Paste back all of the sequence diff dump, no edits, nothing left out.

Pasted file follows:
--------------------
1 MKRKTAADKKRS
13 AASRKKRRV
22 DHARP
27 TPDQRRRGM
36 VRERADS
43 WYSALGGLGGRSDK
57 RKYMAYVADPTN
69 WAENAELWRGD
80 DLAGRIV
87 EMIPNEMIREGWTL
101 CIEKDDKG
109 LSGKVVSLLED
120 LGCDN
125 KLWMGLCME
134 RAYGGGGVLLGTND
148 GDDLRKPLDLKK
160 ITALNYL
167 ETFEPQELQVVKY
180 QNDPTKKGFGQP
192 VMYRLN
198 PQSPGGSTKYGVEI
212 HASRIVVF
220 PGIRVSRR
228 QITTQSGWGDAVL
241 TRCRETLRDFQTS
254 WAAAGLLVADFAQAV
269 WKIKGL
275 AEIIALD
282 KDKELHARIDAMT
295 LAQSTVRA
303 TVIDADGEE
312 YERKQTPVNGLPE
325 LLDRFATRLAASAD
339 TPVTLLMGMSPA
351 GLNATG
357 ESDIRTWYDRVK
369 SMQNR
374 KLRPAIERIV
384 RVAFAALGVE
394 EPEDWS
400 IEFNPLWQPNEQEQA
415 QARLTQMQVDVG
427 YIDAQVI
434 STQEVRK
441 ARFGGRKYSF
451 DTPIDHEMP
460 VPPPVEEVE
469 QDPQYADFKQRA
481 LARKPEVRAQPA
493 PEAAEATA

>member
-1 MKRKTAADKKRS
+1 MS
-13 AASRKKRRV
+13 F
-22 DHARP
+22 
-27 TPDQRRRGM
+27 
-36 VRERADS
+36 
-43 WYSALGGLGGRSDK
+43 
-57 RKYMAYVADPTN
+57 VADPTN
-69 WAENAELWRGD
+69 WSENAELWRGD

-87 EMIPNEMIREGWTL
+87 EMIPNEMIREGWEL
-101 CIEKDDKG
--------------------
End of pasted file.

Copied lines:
1 MKRKTAADKKRS
13 AASRKKRRV
22 DHARP
27 TPDQRRRGM
36 VRERADS
43 WYSALGGLGGRSDK
57 RKYMAYVADPTN
69 WAENAELWRGD
80 DLAGRIV
87 EMIPNEMIREGWTL
101 CIEKDDKG
109 LSGKVVSLLED
120 LGCDN
125 KLWMGLCME
134 RAYGGGGVLLGTND
148 GDDLRKPLDLKK
160 ITALNYL
167 ETFEPQELQVVKY
180 QNDPTKKGFGQP
192 VMYRLN
198 PQSPGGSTKYGVEI
212 HASRIVVF
220 PGIRVSRR
228 QITTQSGWGDAVL
241 TRCRETLRDFQTS
254 WAAAGLLVADFAQAV
269 WKIKGL
275 AEIIALD
282 KDKELHARIDAMT
295 LAQSTVRA
303 TVIDADGEE
312 YERKQTPVNGLPE
325 LLDRFATRLAASAD
339 TPVTLLMGMSPA
351 GLNATG
357 ESDIRTWYDRVK
369 SMQNR
374 KLRPAIERIV
384 RVAFAALGVE
394 EPEDWS
400 IEFNPLWQPNEQEQA
415 QARLTQMQVDVG
427 YIDAQVI
434 STQEVRK
441 ARFGGRKYSF
451 DTPIDHEMP
460 VPPPVEEVE
469 QDPQYADFKQRA
481 LARKPEVRAQPA
493 PEAAEATA

>member
-1 MKRKTAADKKRS
+1 MS
-13 AASRKKRRV
+13 F
-22 DHARP
+22 
-27 TPDQRRRGM
+27 
-36 VRERADS
+36 
-43 WYSALGGLGGRSDK
+43 
-57 RKYMAYVADPTN
+57 VADPTN
-69 WAENAELWRGD
+69 WSENAELWRGD

-87 EMIPNEMIREGWTL
+87 EMIPNEMIREGWEL
-101 CIEKDDKG